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Richard Trumka Headshot

This Isn't Deficit Control. It's Assault.

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No job safety inspections while inspectors are furloughed for up to three months. No food safety inspections while inspectors are off the job for more than a month. Ten thousand teachers and aides cut from struggling schools and 7,000 special education teachers and staff gone. State and local job training and employment services phased out for up to 8 million workers. Medicare and Social Security operations crippled. Fewer local police officers. Wall Street reform stymied. Policing of the financial practices that sank our economy gutted. More than 340,000 transportation jobs killed.

I could go on and on and on for a dozen pages listing the real-world effects of the outrageously unworkable FY 2011 budget cuts House Republicans are trying to pass right now.

This isn't "fiscal responsibility" or "deficit control." It's about the most bald-faced assault on America's middle class I've ever seen -- and clear political payback to CEOs who poured millions into the 2010 elections. CEOs don't like job safety regulations, so the politicians they elected are trying to cut the funding and fire the inspectors. CEOs don't want environmental safeguards, energy improvements or curbs on health insurance companies, so their politicians are pushing to just defund the programs.

The team of Wall Street CEOs and the politicians they support dug a massive deficit hole by tanking the economy and handing massive tax cuts to the very rich. Now they're throwing the middle class into that hole and shoveling on the dirt.

To the voting public, the 2010 election was about one thing: Jobs. And jobs are still their top concern. But instead of creating jobs, the House Republicans' slash-and-burn campaign would cost hundreds of thousands of jobs and destroy services ordinary Americans rely on every day. Meanwhile, CEOs who enjoy record profits and huge bonuses aren't being asked to sacrifice a damn thing--and the politicians pushing these cuts are secure in their taxpayer-funded pay and benefits.

Cuts of the magnitude the House Republicans propose for the remainder of this fiscal year would propel us squarely in the wrong direction -- toward an America we do not want to be.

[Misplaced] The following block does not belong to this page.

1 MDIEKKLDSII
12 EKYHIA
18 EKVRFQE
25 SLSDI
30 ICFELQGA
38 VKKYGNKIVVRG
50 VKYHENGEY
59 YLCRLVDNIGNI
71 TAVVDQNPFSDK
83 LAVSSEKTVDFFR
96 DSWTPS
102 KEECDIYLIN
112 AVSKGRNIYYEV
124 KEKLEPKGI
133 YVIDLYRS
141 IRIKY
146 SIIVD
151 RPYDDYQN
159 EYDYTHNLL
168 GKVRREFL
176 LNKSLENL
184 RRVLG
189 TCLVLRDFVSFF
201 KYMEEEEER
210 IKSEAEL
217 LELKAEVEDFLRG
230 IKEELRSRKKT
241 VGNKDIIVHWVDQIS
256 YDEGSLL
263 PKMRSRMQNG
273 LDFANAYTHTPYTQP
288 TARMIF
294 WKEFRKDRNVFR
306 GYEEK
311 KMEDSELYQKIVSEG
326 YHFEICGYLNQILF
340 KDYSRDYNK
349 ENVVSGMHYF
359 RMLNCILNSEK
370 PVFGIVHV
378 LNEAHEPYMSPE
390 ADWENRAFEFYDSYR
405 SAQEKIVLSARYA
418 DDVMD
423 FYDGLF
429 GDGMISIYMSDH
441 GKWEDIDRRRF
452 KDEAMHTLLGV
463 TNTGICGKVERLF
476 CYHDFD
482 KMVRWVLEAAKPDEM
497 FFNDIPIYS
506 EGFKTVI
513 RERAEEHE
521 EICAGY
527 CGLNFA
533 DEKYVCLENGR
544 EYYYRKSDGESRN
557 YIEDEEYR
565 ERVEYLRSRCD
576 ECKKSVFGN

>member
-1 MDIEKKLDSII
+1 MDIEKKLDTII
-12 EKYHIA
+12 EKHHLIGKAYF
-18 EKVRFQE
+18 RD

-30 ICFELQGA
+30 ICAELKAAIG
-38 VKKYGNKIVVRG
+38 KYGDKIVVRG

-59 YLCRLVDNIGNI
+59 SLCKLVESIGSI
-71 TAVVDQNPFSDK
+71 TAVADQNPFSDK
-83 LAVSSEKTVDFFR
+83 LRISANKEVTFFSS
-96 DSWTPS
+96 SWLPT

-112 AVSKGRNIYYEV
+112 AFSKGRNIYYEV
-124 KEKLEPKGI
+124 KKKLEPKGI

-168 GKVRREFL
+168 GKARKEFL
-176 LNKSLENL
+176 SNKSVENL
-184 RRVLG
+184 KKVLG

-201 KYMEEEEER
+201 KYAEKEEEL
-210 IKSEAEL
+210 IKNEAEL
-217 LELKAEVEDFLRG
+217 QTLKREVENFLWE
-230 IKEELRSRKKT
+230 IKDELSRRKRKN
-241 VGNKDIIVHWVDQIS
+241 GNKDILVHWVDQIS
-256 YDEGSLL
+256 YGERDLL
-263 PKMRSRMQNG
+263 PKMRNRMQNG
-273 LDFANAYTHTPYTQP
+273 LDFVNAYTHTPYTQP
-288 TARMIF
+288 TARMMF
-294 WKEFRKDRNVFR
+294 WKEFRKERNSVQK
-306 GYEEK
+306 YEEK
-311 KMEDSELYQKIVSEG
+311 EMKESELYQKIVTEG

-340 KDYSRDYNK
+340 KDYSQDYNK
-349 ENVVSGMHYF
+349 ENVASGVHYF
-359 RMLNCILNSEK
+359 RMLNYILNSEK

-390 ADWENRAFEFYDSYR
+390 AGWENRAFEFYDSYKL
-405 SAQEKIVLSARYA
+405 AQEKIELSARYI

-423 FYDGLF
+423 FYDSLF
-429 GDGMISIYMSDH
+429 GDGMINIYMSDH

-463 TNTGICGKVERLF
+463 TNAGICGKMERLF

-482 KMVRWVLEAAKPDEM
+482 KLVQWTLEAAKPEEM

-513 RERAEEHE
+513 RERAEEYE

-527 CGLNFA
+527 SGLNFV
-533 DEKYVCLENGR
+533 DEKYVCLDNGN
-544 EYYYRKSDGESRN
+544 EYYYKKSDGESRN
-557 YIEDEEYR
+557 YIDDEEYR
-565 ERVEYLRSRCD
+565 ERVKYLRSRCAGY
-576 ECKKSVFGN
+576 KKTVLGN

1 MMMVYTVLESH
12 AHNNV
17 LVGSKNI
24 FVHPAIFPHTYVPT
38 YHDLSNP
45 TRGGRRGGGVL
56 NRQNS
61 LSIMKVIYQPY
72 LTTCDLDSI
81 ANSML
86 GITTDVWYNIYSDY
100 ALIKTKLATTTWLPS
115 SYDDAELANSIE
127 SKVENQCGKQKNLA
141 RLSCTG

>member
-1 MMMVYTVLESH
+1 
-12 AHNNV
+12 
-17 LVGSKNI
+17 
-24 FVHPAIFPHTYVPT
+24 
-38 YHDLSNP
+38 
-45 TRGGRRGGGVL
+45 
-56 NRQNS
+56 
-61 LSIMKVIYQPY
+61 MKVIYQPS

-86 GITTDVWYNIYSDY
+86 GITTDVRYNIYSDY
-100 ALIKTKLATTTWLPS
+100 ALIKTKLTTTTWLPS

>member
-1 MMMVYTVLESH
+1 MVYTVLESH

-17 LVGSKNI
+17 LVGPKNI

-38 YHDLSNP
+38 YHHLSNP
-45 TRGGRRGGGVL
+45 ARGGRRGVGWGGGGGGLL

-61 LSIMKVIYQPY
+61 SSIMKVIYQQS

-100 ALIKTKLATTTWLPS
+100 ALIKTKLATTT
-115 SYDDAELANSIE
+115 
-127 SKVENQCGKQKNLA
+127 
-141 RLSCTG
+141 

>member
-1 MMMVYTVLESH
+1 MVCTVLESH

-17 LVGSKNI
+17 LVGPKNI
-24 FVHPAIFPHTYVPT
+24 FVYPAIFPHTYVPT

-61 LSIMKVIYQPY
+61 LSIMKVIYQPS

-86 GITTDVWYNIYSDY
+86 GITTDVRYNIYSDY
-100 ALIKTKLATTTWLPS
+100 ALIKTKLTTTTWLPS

This federal budget madness echoes pound-foolish actions we're seeing in state after state, where Republican legislators and governors elected with lucrative CEO support are ignoring the jobs crisis and playing politics as usual with the lives of working families. Govs. Scott Walker in Wisconsin and John Kasich in Ohio are determined to end collective bargaining for public employees and deflate good middle-class jobs -- Walker is so determined he's threatened to call out the National Guard to enforce his will. It doesn't matter that definitive studies have shown public employees are paid less than comparable private-sector workers. It doesn't matter that we rely on public employees to care for us when we're ill or in danger, teach our children and keep our communities running. Reality doesn't seem to matter to any of these characters.

The attack on public employees in Indiana actually would make it illegal for them to try to organize unions. The Indiana politicians aren't just after government workers -- they've also got it in for building trades workers. You know -- the people whose skills and training means they build offices and highways and bridges that are safe for you. State attacks on building trades workers aim to allow unscrupulous contractors to get richer by low-balling bids for government projects and using less-qualified workers to do the job.

How far will this craziness go? How about repealing child labor laws? A Missouri state senator, Jane Cunningham (R), has introduced a bill to eliminate prohibitions on employing children younger than 14 and end limits on the hours a child may work.

The most frightening thing about these radical proposals may be that they move the bar on reasonable political action. In today's atmosphere of bipartisan compromise at any cost, even the most outrageous assault on working people makes it more likely we'll see a final "compromise" that's devastating.

If there ever was a time for working men and women to become politically active at every level of government, it's now. If there ever was a time to do all we can to save this fragile economic recovery, it's now. And if there ever was a time to fight against wrong-headed, scorched-earth attacks and for good jobs, investments in our future, the basic health and safety protections we rely on and the Social Security and Medicare our seniors worked a lifetime to earn, it's now.